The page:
Wednesday, January 6, 2021

Book Review: Three Little Truths

By Jami Denison

Liane Moriarty is the undisputed queen at the intersection of women’s fiction and mystery, and any author who is compared to her is measured with a formidable yardstick. Amazon and reviewers are comparing international author Eithne Shortall to Moriarty based on her latest release, Three Little Truths. Luckily for readers, Shortall delivers with her tale of three very different women and the cul-de-sac where they live. With its well-plotted mystery, sympathetic characters, occasional humor and domestic setting, Three Little Truths fits nicely onto a bookshelf next to The Husband’s Secret

The point-of-view characters are Martha, who just moved to Dublin’s Pine Road with her family after a traumatic event at their previous home; Robin, a single mother who moved back in with her parents after a fall-out with her dodgy boyfriend; and Edie, newly married to Daniel and desperate for new friends and a new baby, even though Daniel isn’t completely on board. When Edie befriends Martha, she stumbles across her new neighbor’s secret: She moved her family to Pine Road after they were the victim of a home invasion prompted by her husband Robert’s bank job. Instead of going to work and getting the money, Robert turned to the police. He was vetted as a hero and promoted at work, but Martha is having a hard time getting over his willingness to risk his family’s safety.

This backstory is the spine that holds the book together, and the mystery of who was behind the home invasion compels more than one character. The action moves forward at a good clip, and Shortall works in a relevant subplot about girls at the local private school being targeted on a “rape list.” The crisis affects another Pine Road neighbor, Trish, who is the principal of the school, and motivates Martha’s older daughter Sinead, who sees the school’s subdued reaction as another example of how women are expected to overlook shoddy male behavior.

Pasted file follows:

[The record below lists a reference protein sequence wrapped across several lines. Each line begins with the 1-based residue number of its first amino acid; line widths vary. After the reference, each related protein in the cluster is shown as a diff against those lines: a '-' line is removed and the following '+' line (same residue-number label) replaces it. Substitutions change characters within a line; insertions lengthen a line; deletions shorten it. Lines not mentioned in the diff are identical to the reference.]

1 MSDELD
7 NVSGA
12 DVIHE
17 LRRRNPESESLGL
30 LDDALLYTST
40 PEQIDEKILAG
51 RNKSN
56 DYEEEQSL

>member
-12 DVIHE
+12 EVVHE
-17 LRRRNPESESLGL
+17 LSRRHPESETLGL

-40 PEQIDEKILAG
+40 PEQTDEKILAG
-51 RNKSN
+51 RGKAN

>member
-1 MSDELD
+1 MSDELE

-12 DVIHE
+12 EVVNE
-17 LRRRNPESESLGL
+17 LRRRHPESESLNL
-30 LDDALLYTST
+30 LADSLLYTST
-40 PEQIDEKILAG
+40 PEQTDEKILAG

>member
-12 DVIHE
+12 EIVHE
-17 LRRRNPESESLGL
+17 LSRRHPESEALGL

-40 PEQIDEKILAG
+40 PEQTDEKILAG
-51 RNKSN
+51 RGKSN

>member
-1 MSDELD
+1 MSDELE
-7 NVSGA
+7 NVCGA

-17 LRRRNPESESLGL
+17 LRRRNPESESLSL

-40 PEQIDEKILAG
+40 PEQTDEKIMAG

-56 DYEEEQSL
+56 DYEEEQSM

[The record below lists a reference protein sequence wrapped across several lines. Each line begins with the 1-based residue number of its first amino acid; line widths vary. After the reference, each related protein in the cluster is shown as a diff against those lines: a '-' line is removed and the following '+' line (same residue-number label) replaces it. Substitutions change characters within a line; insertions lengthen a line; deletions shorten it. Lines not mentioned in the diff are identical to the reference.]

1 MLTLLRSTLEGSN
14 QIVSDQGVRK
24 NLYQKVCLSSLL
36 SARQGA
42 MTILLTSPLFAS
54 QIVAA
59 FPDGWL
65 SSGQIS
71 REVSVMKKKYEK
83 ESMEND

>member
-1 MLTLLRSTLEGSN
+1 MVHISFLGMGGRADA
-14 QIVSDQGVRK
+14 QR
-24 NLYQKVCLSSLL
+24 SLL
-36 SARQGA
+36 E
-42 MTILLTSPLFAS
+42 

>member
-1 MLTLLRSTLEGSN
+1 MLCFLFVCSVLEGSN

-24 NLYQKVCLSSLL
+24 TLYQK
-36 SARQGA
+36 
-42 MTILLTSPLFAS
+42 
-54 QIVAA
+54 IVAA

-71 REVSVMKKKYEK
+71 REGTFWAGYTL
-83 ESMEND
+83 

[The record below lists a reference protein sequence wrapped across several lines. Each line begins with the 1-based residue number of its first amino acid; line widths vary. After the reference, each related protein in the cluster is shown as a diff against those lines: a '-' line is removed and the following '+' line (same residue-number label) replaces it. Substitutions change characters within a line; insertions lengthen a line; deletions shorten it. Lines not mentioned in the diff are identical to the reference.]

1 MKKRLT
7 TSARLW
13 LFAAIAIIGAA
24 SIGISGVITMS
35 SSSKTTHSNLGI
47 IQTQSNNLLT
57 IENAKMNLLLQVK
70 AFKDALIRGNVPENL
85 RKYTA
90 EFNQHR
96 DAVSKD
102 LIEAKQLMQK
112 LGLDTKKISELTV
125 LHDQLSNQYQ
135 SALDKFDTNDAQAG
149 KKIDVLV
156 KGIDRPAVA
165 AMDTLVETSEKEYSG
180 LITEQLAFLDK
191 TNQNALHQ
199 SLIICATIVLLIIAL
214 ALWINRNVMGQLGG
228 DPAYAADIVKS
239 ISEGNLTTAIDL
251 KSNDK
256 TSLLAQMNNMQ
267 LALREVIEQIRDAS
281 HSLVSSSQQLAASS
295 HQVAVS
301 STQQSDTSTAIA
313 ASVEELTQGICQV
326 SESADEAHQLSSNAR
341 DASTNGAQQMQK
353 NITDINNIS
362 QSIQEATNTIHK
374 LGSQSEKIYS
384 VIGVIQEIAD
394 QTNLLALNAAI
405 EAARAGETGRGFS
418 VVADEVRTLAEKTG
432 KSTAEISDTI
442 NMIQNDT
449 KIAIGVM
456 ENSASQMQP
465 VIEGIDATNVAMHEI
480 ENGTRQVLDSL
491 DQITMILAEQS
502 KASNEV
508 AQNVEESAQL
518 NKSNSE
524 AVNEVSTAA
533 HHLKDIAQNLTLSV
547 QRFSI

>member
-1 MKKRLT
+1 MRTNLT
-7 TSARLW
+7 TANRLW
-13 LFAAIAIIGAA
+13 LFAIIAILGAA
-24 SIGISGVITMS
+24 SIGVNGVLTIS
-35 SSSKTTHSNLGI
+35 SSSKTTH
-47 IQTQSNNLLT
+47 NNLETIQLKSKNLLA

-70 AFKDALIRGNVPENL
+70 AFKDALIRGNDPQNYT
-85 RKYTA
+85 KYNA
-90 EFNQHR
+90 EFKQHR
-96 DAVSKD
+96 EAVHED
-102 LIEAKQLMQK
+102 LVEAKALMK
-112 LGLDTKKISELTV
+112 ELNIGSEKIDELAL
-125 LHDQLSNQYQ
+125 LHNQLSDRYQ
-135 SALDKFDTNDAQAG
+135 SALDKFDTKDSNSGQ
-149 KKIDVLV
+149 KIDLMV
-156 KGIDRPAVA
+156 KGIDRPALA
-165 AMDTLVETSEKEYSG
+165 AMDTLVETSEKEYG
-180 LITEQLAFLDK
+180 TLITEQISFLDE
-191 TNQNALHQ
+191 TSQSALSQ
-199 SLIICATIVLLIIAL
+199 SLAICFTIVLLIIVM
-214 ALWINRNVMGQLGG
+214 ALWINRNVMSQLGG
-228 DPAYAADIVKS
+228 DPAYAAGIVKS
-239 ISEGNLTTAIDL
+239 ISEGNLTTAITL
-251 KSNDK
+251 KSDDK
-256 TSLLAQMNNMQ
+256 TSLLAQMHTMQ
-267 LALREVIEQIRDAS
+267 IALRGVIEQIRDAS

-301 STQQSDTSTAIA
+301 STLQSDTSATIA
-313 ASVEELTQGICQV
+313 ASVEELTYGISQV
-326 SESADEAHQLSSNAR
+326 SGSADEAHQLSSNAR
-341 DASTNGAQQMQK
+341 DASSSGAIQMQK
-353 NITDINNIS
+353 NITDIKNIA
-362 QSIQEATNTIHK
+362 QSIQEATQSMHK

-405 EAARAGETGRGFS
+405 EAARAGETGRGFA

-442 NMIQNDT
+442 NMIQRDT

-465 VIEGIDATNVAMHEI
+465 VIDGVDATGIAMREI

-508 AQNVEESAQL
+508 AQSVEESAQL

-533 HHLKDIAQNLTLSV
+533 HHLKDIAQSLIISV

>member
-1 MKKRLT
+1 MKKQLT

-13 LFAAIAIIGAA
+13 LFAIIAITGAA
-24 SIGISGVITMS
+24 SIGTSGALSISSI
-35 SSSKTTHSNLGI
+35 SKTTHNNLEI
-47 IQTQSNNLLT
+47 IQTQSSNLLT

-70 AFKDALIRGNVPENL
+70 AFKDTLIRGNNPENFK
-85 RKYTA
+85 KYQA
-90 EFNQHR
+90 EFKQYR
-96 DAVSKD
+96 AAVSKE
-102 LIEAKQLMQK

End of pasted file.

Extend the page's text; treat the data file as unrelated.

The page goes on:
While there are a few stereotypical women’s fiction characters providing comic relief – the PTA president, the Martha Stewart wannabe – overall Shortall does a nice job of mixing the comedy and drama in original ways. However, with so many families living on the cul-de-sac, and with their myriad problems—too many rats and too few parking spaces—it was hard to keep track of the minor characters, and by the end I had just given up. But Shortall crafts a terrific climax at the street’s annual pre-Easter party, mixing all of the characters, elements, and setups for an excellent payoff. 

As much as I loved the book, I didn’t care for the ending. Having made the point that it’s wrong that women are expected to overlook men’s shortcomings, Shortall doubles down on that expectation instead of letting her main characters put themselves first. While this choice results in a peaceful conclusion, it violates one of the cardinal rules of mystery fiction: that the guilty are punished, either through the legal system or by fate. 

Perhaps it’s that I read this book the weekend that Ruth Bader Ginsburg died that the ending feels so wrong to me. In 2021, women should not be expected to keep our mouths shut in order to keep the peace. Fiction should provide the kind of justice that real life is often incapable of delivering. I think Martha’s daughter Sinead would probably agree. 

Thanks to Putnam for the book in exchange for an honest review.

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